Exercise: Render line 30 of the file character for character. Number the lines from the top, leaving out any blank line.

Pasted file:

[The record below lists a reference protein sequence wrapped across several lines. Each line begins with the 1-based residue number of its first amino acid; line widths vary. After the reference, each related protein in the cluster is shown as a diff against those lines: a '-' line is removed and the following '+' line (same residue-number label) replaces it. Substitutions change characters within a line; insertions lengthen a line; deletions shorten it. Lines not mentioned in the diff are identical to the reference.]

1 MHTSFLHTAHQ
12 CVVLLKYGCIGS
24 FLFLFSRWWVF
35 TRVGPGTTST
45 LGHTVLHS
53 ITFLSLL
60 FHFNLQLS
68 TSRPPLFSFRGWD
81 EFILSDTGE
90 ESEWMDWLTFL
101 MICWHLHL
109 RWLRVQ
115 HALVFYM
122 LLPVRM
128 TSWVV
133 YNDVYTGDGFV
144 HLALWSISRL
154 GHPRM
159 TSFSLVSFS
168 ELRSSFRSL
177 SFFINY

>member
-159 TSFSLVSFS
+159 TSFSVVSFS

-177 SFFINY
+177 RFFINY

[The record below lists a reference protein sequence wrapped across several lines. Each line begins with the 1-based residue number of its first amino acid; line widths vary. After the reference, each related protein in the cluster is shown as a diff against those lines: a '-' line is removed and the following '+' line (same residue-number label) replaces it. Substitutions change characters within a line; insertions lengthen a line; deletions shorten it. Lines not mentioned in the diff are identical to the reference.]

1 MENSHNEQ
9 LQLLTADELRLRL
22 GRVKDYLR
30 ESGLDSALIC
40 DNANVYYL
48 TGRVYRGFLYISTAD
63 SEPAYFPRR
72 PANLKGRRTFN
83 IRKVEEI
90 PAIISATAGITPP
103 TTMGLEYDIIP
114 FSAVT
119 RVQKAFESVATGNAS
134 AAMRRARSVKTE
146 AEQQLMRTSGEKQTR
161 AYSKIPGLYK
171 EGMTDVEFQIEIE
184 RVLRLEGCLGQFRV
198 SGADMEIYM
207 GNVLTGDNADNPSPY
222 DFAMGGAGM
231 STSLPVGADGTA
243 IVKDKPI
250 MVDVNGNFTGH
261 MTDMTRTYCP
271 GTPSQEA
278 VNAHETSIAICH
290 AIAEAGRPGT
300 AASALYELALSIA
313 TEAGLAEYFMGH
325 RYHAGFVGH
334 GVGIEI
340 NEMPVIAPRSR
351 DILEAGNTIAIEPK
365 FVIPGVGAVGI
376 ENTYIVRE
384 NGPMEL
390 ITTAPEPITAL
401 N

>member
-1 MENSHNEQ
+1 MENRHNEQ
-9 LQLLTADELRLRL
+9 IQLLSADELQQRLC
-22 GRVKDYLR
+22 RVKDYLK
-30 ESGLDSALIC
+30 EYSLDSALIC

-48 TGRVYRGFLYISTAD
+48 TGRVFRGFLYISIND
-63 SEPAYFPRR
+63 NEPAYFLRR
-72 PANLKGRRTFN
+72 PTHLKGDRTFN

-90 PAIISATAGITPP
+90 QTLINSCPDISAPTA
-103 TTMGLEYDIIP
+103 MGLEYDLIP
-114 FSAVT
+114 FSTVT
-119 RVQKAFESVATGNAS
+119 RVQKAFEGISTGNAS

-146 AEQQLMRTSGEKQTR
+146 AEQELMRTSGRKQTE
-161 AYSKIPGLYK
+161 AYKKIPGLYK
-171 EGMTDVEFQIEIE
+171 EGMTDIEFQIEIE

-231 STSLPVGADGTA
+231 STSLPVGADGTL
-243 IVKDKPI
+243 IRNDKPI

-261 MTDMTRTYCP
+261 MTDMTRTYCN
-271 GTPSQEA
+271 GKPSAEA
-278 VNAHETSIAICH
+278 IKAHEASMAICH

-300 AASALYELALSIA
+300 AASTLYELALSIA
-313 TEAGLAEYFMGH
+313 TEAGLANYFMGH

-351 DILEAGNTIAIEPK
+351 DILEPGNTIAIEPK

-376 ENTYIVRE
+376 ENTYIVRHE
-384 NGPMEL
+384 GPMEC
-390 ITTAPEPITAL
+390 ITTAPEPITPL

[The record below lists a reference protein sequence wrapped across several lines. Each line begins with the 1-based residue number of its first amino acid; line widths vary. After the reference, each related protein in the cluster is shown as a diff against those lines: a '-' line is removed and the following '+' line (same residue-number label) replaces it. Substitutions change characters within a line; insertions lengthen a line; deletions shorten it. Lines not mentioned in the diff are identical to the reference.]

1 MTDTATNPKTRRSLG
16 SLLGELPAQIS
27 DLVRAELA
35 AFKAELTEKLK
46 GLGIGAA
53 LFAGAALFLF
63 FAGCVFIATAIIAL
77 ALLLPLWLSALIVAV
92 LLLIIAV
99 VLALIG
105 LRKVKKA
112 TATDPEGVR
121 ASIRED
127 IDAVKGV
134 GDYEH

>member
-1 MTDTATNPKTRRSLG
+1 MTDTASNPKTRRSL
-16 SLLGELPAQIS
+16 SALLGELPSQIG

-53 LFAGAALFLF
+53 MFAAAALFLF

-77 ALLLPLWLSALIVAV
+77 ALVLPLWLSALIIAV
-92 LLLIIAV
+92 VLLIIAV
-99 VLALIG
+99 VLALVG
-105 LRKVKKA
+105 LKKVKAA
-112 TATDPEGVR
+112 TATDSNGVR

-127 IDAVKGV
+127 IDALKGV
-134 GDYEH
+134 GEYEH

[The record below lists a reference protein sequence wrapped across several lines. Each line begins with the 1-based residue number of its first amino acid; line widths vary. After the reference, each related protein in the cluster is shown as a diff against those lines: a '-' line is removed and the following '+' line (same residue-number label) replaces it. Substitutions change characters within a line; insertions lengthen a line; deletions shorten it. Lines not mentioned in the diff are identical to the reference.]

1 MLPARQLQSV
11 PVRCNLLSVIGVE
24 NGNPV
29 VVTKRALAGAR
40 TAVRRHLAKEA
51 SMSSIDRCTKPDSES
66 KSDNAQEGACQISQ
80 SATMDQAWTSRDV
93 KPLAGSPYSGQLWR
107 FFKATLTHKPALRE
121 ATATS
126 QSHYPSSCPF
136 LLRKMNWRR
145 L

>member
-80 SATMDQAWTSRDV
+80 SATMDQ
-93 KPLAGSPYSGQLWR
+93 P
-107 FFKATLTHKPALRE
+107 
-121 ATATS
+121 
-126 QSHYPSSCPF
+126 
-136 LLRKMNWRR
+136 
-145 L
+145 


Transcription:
9 LQLLTADELRLRL